I first wrote about the importance of a Business Continuity plan in the wake of Hurricanes Irma and Maria, but as we encounter new challenges like COVID-19, we need to constantly monitor and update. While we can’t plan for every disaster, we also can’t expect to experience the same disasters over and over. On top of that, environmental disasters strike locally, yet many businesses today are global, so there is no collective “down time” to recover.
This is why the goal of business continuity planning is to have an optimized plan that works for the widest range of possibilities.
As a member of the leadership team, during a disaster or business interruption you have the following responsibilities:
- To make sure employees are safe;
- To ensure that employees have access and information about how to obtain resources both from your office (to continue working, if that is the plan, and paychecks and benefits); and from regulatory authorities (health & safety) to the best of your abilities; and
- To provide as minimally uninterrupted services to your clients as possible.
The following are elements you should consider for your business continuity plan:
1. Create an Internal Communications Plan
Several years ago, my company had advance warnings that one of our offices was in the path for not one but two storms of the century so we created two communications plans: a group text and WhatsApp. WhatsApp allows you to send messages without a signal (they won’t be delivered until you get a signal but you can hit send and it will queue). Unfortunately, we didn’t consider the fact that cell towers would be completely wiped out along with the electricity to power wifi. Our team was limited to roaming signals that did not allow for group texts and delayed the sending of WhatsApp texts (although that did work better than texting). When dealing with isolated, or vulnerable areas, I would recommend Zello, which is a walkie talkie app that works on data plans or WiFi, but was designed to operate in areas with weak signals.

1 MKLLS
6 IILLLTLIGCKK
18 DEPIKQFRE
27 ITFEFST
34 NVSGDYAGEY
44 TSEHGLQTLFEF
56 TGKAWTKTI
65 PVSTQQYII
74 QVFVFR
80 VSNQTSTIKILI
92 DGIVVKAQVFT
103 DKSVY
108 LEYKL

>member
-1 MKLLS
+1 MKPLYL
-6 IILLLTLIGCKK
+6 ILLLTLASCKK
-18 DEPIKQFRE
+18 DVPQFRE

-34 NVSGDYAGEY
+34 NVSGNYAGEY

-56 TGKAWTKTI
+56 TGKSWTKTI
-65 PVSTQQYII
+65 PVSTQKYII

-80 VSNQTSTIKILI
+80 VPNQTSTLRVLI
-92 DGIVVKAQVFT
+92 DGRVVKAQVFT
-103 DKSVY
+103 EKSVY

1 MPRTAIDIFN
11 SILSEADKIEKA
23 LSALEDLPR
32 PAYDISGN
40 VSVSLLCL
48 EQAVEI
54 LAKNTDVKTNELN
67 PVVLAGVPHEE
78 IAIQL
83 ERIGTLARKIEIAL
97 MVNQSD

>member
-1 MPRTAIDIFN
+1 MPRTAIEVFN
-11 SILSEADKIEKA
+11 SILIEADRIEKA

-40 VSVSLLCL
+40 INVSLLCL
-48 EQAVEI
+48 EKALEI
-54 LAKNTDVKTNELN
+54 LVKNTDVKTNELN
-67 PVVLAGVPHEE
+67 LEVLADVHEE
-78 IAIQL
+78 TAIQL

If you are not affected by the disaster and trying to get information on a disaster area, the best resource is often Facebook. Community and government pages pop up or adapt to provide the most up to date information and first-hand accounts. Facebook has also implemented a “Crisis Response” section where people can mark themselves safe and you can find out disaster-related information.
As an employer, you need to make sure your team is safe. Not everyone has friends or family to turn to and you might not realize it, but you may be their only lifeline.
COVID-19 presents an entirely different set of circumstances for business continuity planning, where you might not be worried about reaching remote workers, as may happen after a natural environmental or weather-related disaster. But if everyone is going to be working from home, you will need to devise an ongoing communications plan. Will it be email, Slack, WhatsApp (good for large groups), Gotomeeting or Zoom, Google Meet or a mix and match of them all?
It’s also important to over communicate and keep everyone in the loop. It’s recommended that you have a system to check in with each and every employee every week. This does not mean mandatory Zoom calls or that one employee has to check in on everyone every day, but please remember that not all employees have the safety and support of a family unit, and someone from your office might be their sole outreach connection.
We are now in a situation where remote work is causing fatigue, especially when coupled with remote schooling. It’s just as important to check on employees’ mental health now, 6 months in, as it was in the beginning. But, remember there is no one-size-fits all way to approach this. It will depend on the size of your company, the personalities, etc. This is a good time to pull everyone together around your company’s Mission, Vision and Values statements as they should be drafted to serve as an open playbook no matter what the circumstances your company might be facing.
2. Implement Dual Access Security and Cyber Safety Protocols.